Understanding Column Widths

by Allen Wyatt
(last updated May 7, 2016)

You may have noticed that Excel uses a strange way to specify column widths. Next time you open a new workbook, take a look at the widths of your columns. Have you ever wondered how Excel comes up with widths such as "8.43?"

The answer lies rooted in history somewhere. The default column width is specified as a number of characters. Thus, "8.43" as a column width means that 8.43 characters--in the default font--can fit within the width of the column.

This used to mean something very understandable in the "olden days" before proportional fonts came on the scene. When monospace fonts ruled the computer world, you knew that there were either 10 or 12 characters per inch. VisiCalc (the first spreadsheet program) and Lotus 1-2-3 (the first gangbusters program for the IBM PC) both allowed you to specify column widths as a number of characters. MultiPlan (the ancestor to Excel) followed the same practice, and that practice carries forward to this day.

A good way to test this is to look at how many digits you can get in a column, since each digit is the same width as any other digit in a given font. If the column width is 8.43, then you can get 8 digits (12345678) in the cell without Excel making it wider or changing to scientific notation.

If you want to find out the default font being used by Excel--and thus on which the column widths are based--then choose Options from the Tools menu and click on the General tab. The default font specification is indicated and may be changed on this tab.

ExcelTips is your source for cost-effective Microsoft Excel training. This tip (2121) applies to Microsoft Excel 97, 2000, 2002, and 2003.

Author Bio

Allen Wyatt

With more than 50 non-fiction books and numerous magazine articles to his credit, Allen Wyatt is an internationally recognized author. He  is president of Sharon Parq Associates, a computer and publishing services company. ...

MORE FROM ALLEN

Using Callouts

If you want to put comments in your document, you can use Word's built-in comment feature. Another way is to use callout ...

Discover More

Working with Elapsed Time

Work with times in a worksheet and you will eventually want to start working with elapsed times. Here's an explanation of ...

Discover More

Copying Print Areas when Copying Worksheets

Print areas are a great way to define what, exactly, you want to print from a worksheet. When you copy worksheets, the print ...

Discover More

Solve Real Business Problems Master business modeling and analysis techniques with Excel and transform data into bottom-line results. This hands-on, scenario-focused guide shows you how to use the latest Excel tools to integrate data from multiple tables. Check out Microsoft Excel 2013 Data Analysis and Business Modeling today!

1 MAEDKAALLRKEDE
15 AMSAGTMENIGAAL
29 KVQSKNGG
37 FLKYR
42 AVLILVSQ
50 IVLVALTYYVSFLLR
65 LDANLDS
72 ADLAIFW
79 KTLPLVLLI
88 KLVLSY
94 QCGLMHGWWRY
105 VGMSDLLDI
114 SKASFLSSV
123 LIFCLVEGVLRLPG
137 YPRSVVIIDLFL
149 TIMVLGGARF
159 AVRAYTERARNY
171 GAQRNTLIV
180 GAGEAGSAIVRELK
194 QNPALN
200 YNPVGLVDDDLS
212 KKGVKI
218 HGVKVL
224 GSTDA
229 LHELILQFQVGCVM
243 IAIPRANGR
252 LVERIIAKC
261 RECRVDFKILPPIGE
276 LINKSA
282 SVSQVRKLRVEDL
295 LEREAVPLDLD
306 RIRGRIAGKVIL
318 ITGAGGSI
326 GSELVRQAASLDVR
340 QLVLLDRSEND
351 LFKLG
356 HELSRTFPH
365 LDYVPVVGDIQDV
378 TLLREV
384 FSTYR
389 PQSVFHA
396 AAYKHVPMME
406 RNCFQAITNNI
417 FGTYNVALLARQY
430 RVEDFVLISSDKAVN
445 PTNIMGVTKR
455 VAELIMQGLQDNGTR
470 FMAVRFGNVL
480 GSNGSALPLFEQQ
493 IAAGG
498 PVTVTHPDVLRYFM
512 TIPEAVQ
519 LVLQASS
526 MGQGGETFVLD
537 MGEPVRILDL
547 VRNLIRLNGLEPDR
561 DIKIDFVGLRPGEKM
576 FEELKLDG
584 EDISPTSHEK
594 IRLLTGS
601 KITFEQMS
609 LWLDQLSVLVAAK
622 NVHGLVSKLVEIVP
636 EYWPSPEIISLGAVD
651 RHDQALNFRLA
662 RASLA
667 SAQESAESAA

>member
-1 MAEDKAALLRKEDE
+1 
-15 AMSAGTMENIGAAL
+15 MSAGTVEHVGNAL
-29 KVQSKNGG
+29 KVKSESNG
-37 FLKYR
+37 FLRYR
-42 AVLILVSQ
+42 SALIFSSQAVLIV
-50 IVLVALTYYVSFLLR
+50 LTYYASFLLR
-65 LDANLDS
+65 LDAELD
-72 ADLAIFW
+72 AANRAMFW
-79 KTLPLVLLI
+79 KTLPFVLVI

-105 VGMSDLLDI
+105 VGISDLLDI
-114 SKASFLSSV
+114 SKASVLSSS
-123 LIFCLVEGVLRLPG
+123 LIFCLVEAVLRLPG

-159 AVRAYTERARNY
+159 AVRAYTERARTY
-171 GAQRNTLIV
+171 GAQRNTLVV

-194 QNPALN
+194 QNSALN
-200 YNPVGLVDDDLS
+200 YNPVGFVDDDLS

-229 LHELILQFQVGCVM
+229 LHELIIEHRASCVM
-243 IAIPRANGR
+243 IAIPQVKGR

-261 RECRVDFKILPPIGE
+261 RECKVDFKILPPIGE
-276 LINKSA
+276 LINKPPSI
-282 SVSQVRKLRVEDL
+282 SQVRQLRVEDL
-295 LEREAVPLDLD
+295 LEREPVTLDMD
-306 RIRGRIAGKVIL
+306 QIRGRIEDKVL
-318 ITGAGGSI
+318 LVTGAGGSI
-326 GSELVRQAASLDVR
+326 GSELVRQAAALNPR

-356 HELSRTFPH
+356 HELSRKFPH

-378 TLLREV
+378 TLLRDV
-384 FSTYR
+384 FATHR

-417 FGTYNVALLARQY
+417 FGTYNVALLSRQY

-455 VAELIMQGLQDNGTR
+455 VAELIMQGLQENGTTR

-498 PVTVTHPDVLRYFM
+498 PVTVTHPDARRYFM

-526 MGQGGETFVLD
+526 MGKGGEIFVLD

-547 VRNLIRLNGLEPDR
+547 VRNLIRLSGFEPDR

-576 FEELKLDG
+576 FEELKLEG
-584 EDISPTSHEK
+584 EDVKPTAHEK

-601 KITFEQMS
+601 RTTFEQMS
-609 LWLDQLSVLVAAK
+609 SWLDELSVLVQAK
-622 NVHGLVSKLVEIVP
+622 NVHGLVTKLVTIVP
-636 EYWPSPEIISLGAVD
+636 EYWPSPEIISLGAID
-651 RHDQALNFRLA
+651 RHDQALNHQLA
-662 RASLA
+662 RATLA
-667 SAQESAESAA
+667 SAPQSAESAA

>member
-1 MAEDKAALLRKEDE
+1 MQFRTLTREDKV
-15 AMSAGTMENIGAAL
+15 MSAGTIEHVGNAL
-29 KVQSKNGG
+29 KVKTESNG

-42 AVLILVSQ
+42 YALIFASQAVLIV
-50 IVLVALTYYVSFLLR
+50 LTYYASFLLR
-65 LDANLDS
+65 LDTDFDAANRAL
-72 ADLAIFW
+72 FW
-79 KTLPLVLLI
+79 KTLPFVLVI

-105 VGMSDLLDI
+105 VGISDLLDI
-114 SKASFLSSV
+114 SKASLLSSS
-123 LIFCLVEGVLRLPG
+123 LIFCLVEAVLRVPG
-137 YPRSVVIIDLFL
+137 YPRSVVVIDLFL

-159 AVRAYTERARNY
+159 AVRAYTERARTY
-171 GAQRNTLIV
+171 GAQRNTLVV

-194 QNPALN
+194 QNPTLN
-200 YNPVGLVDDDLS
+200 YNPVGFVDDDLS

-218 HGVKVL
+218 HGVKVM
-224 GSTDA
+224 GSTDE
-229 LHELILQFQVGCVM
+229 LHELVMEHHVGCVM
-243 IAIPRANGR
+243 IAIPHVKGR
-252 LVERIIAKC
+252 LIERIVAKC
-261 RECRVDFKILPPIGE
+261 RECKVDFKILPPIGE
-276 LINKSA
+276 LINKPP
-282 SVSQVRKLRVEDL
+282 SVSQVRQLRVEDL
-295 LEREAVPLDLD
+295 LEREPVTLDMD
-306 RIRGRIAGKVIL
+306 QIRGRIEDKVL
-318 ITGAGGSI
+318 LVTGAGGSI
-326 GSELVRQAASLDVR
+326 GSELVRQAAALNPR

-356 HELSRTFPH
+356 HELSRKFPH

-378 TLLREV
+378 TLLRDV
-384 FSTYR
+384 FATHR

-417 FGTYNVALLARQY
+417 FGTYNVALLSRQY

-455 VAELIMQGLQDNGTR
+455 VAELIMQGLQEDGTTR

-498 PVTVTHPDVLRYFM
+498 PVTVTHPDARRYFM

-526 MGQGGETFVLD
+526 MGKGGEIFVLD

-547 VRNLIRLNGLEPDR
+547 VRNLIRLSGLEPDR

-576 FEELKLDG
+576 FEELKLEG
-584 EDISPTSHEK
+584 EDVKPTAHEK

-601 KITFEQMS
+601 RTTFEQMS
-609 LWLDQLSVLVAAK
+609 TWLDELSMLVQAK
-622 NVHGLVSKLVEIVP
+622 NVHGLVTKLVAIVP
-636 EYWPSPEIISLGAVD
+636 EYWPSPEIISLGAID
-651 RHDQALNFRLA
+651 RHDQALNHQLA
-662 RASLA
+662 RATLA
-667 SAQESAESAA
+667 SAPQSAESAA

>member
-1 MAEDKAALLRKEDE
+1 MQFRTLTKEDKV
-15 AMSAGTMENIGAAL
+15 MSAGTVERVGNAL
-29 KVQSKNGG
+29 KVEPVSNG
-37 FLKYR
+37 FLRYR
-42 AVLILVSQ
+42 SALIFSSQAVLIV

More ExcelTips (menu)

Countering Compressed Columns

If you open a workbook and find that the width of some of your columns has been changed, the discovery can be frustrating. ...

Discover More

Unhiding Columns that are Persistently Hidden

If you were trying to format a worksheet and nothing you did could make the first two columns appear, would you be ...

Discover More

Unhiding a Single Column

In a worksheet with lots of hidden columns it is a real pain to try to unhide just one or two columns. The best solution is ...

Discover More
Subscribe

FREE SERVICE: Get tips like this every week in ExcelTips, a free productivity newsletter. Enter your address and click "Subscribe."

View most recent newsletter.

Comments

If you would like to add an image to your comment (not an avatar, but an image to help in making the point of your comment), include the characters [{fig}] in your comment text. You’ll be prompted to upload your image when you submit the comment. Maximum image size is 6Mpixels. Images larger than 600px wide or 1000px tall will be reduced. Up to three images may be included in a comment. All images are subject to review. Commenting privileges may be curtailed if inappropriate images are posted.

What is 4 + 1?

There are currently no comments for this tip. (Be the first to leave your comment—just use the simple form above!)


This Site

Got a version of Excel that uses the menu interface (Excel 97, Excel 2000, Excel 2002, or Excel 2003)? This site is for you! If you use a later version of Excel, visit our ExcelTips site focusing on the ribbon interface.

Newest Tips
Subscribe

FREE SERVICE: Get tips like this every week in ExcelTips, a free productivity newsletter. Enter your address and click "Subscribe."

(Your e-mail address is not shared with anyone, ever.)

View the most recent newsletter.